The Minnesota House of Representatives and charitable gaming interests may have come to agreement over the weekend to provide more tax relief for charities – possibly removing a substantial roadblock for the Vikings stadium bill at the Capitol.
A standalone bill on tax relief for charities is scheduled for a hearing in the House Commerce and Regulatory Reform Committee at 6 p.m. on Monday.
In the proposed stadium bill, the state’s $398 million contribution to the nearly $1 billion project comes from tax revenue from authorized electronic versions of pulltab and bingo games.
Under the new bill, charities would receive $36 million in tax relief through a switch from a tax on gross receipts to a tax on the net.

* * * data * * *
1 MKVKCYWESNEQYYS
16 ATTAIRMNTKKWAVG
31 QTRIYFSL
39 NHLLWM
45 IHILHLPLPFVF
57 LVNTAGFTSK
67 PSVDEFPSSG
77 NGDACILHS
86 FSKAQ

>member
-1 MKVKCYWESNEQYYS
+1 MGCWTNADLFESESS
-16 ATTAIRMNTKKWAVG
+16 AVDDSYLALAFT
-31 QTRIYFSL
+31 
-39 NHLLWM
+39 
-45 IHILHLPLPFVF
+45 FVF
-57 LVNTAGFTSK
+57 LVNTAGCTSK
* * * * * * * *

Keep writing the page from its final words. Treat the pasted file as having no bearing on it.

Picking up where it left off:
The bill also proposes four additional revenue sources that would kick in, if charitable gambling falls short, to aid the state’s contribution: a tax on Vikings luxury boxes, a sports-themed lottery game, excess revenue from Hennepin County taxes and a Vikings admissions tax.
There are many concerns surrounding the proposed bill: as the Pioneer Press has reported the Vikings are against two of the four additional revenue sources and Minnesota Public Radio reported Gov. Mark Dayton said the sports-themed tipboards, or a form of lottery connected to sports scores, can’t be approved by the state.
At a news conference Monday morning, Dayton said tipboards are illegal and opposed by the NFL, MPR reported.
Dayton also had a problem with not being included in the initial negotiating between legislators and charitable gaming operators, according to MPR.